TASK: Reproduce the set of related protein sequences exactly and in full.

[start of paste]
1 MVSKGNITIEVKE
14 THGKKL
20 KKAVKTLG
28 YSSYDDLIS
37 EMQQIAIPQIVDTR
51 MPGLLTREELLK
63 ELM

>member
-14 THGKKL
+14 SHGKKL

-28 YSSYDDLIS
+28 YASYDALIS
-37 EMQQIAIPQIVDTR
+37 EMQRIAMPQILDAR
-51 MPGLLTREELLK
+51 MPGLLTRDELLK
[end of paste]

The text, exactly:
1 MVSKGNITIEVKE
14 THGKKL
20 KKAVKTLG
28 YSSYDDLIS
37 EMQQIAIPQIVDTR
51 MPGLLTREELLK
63 ELM

>member
-14 THGKKL
+14 SHGKKL

-28 YSSYDDLIS
+28 YASYDALIS
-37 EMQQIAIPQIVDTR
+37 EMQRIAMPQILDAR
-51 MPGLLTREELLK
+51 MPGLLTRDELLK